Alicia Davis (https://www.paemst.org/finalist_profile/4860) has taught eighth-grade mathematics at Scott Middle School since 2013. From 2002 to 2013, she taught mathematics at Hastings Middle School. She currently teaches Algebra, Pre-Algebra, and Mathematics Intervention. Alicia is known for her development of rich mathematical tasks, use of collaborative teams in the classroom, and ability to connect with and inspire all levels of learners. She encourages her students to understand mathematics at a conceptual level, to make connections to the real world and to view themselves as mathematicians. Alicia mentors many student teachers and leads professional development courses across the state. She is the secretary of the Nebraska Association of Teachers of Mathematics. She has presented on engaging all learners in meaningful mathematics tasks at several conferences and has published an article in Mathematics Teacher. Alicia earned a BA in mathematics and mathematics education from Hastings College, an MA in educational administration from the University of Nebraska at Kearney and a MAT with an emphasis in mathematics from the University of Nebraska–Lincoln. Alicia is a National Board Certified Teacher in early adolescent mathematics. She is certified in 7-12 mathematics.

"My participation in the Noyce Master Teacher Fellowship propelled me as a leader in my field," Davis said. "Dr. Jim Lewis and Dr. Wendy Smith fostered my passion for mathematics education, fueled my desire to refine my instruction to align with best practices, and encouraged me to seek leadership opportunities to expand my sphere of influence. My colleagues in the program are a network of distinguished educators who continue to encourage and support my growth as an educator years after our formal program has ended."

Melissa Szatko (https://www.paemst.org/finalist_profile/5011) has been an educator for 12 years. She has taught all subjects to first grade at Indian Hill Elementary School the past seven years, five of which included co-teaching. Her career started with teaching preschool at Brownell-Talbot School where she taught for five years. Melissa completed the Primarily Math program offered by Omaha Public Schools and the University of Nebraska–Lincoln, which certified her as a K-3 Mathematics Specialist. It was during this program that she began transforming her mathematics instruction. She went from using traditional procedural techniques to providing her students the time to explore and develop mathematical strategies. Melissa uses high-cognitive, meaningful tasks along with discourse to help students develop a deeper understanding of mathematical concepts. Melissa’s leadership experiences have included being a first grade team leader and a new teacher mentor. She has also assisted in professional development training and teaching parent mathematics classes. Melissa earned a BS, cum laude, in elementary education from the University of Nebraska at Omaha. She received an MA in teaching, learning, and teacher education from the University of Nebraska–Lincoln. She is a certified elementary teacher.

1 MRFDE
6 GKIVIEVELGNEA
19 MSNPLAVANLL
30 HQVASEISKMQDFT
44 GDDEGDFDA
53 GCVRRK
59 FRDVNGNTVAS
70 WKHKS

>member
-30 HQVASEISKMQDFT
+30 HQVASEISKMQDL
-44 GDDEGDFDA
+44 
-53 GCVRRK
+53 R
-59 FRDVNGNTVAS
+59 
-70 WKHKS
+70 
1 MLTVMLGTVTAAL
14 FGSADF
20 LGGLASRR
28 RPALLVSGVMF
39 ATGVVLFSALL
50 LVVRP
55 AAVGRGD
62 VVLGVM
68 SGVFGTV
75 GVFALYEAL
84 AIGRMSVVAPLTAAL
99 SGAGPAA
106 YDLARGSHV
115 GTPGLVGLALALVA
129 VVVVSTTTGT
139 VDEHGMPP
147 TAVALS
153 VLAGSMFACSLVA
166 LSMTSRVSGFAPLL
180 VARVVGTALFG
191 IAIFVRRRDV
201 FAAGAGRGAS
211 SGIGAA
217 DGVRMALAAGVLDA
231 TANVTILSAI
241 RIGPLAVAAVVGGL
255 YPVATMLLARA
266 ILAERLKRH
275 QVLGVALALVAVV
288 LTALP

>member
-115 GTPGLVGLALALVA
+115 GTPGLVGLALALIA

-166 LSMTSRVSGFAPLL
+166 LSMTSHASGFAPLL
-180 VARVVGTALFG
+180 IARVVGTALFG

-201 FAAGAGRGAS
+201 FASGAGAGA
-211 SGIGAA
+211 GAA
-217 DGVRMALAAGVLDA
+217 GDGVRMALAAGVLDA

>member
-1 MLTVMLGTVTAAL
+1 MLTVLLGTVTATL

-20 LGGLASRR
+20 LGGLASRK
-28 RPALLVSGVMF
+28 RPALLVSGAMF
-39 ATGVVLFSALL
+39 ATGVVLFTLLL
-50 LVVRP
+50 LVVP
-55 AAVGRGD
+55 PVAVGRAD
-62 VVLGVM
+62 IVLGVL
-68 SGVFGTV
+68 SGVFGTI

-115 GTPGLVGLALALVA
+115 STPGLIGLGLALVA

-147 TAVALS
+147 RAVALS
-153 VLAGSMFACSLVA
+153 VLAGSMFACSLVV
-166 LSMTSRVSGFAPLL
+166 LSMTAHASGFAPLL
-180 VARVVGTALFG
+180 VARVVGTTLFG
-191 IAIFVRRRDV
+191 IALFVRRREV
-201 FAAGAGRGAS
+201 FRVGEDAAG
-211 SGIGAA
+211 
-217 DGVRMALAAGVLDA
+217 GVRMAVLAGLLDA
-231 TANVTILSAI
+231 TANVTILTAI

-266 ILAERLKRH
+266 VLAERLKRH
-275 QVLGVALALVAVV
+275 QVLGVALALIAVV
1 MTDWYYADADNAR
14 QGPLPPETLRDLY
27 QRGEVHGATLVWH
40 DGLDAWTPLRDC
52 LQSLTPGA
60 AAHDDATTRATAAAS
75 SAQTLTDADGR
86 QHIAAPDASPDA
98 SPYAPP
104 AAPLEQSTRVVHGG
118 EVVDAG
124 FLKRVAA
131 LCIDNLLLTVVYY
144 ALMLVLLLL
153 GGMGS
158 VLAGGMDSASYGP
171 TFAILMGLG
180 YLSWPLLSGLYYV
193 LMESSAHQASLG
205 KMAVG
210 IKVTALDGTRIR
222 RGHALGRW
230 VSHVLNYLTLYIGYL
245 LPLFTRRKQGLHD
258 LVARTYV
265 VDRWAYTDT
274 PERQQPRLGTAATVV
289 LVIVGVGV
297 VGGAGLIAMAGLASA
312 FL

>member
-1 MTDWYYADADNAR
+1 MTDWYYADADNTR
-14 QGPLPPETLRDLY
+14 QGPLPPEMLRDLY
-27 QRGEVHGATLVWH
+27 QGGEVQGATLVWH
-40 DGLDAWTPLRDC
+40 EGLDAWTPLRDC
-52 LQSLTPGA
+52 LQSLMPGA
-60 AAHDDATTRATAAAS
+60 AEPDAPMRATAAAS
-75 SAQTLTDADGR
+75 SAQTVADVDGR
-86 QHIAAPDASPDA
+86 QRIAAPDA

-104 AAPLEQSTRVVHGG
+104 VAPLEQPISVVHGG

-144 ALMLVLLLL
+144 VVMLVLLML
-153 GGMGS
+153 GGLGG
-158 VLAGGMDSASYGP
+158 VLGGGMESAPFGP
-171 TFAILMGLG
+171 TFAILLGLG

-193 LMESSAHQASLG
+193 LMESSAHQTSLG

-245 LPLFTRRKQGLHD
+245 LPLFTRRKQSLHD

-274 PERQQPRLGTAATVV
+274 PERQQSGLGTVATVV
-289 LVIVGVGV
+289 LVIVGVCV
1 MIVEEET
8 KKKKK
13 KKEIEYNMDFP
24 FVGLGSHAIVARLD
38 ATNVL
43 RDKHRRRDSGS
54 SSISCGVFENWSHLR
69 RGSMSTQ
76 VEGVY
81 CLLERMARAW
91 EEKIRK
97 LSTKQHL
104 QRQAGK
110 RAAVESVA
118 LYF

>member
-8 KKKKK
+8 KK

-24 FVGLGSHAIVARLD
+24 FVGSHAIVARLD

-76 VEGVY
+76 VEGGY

Presidential Awardees receive a certificate signed by the President of the United States; a trip to Washington, DC to attend a series of recognition events and professional development opportunities; and a $10,000 award from the National Science Foundation.

Awardees also join an active network of outstanding educators from throughout the nation. Since 1983, more than 5,000 teachers have been recognized for their contributions in the classroom and to their profession. Awardees reflect the expertise and dedication of the Nation’s teaching corps, and they demonstrate the positive impact of excellent teachers on student achievement.